What is FeLV?

Feline leukemia virus (FeLV) is the leading cause of cancer in felines and affects 2-3% of cats in the US. FeLV can cause blood disorders and lead to an immune deficiency that leaves the cat susceptible to other infections. Outdoor cats, unneutered males, and cats with other diseases (especially respiratory or oral diseases) are more at risk of contracting FeLV.

What are the symptoms of FeLV?

Leukemia occurs when the body produces immature or abnormal white blood cells, which suppresses the production of other blood cells in the body. FeLV can also lead to immunosuppression, leaving animals more susceptible to bacterial, fungal, and viral infections.

Symptoms include lymphoma and urinary infections, vomiting, diarrhea, as well as eurologic and reproductive issues.

How is FeLV transmitted?

Is there a cure for FeLV?

FeLV resides in both the salivary glands as well as cells of the bladder (among other places), and is transmitted via saliva or urine. Mutual grooming, bite wounds, and shared bowls and litter boxes are all possible routes of transmission. Because the FeLV virus is fragile and does not last long in the environment, transmission usually requires coming into direct contact for an extended amount of time.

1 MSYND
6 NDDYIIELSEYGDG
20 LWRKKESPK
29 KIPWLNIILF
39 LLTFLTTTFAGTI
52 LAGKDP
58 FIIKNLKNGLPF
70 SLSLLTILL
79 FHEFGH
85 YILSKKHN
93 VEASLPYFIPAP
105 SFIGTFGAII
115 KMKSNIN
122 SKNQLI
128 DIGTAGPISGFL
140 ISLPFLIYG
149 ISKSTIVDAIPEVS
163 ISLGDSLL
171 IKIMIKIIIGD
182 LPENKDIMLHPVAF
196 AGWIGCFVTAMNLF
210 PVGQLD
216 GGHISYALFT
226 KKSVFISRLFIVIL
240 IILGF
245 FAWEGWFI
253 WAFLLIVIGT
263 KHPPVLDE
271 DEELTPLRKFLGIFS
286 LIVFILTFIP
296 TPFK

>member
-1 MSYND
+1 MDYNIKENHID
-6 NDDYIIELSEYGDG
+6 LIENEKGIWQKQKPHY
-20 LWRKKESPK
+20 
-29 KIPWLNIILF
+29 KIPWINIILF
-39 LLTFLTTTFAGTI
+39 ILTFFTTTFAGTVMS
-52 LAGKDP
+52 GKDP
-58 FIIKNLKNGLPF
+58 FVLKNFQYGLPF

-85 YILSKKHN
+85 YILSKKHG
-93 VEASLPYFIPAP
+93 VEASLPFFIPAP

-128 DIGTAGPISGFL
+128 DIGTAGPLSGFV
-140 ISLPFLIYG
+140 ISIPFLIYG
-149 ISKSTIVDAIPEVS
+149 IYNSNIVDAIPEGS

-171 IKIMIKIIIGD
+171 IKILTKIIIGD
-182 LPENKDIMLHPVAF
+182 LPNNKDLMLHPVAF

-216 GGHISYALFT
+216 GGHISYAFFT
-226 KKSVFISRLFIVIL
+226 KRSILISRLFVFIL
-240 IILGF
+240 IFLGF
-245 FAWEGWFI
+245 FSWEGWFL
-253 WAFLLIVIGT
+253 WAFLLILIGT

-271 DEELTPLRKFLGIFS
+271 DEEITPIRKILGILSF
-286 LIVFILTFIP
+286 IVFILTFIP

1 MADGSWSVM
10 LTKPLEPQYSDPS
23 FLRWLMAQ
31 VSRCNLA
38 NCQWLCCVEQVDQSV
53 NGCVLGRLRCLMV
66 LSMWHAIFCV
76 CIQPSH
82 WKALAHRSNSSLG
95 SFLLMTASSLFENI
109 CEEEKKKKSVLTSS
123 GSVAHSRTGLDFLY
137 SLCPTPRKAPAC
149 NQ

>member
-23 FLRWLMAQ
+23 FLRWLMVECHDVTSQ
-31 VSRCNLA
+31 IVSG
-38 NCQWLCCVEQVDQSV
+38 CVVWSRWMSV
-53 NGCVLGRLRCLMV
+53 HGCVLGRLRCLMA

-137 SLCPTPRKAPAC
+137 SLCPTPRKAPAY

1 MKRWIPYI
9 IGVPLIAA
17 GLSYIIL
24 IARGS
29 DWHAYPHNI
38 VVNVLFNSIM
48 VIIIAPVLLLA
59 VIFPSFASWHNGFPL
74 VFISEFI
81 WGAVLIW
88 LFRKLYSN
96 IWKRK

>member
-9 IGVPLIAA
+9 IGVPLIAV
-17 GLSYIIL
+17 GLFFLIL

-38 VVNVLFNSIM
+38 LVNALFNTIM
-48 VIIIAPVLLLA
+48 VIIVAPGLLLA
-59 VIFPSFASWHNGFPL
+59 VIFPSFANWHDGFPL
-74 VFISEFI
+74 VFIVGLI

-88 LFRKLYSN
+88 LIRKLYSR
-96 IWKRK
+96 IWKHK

Unfortunately, there is no cure for the Feline leukemia virus itself, only treatments for the diseases and disorders caused by FeLV. FeLv positive cats can still live a normal life with careful monitoring. The average length of life after diagnosis is 2.5 years.

How can I protect my cat from FeLV?

The most effective method of prevention would be to keep your cat indoors so they don’t come in contact with an infected cat. There is a vaccine for prevention though it is not 100% effective. You vet will check for FeLV with a blood test before giving the vaccine. 

We offer the FeLV blood test and vaccine at our affordable vaccine clinic. Learn more and make an appointment here.


Written by Olivia Hawk

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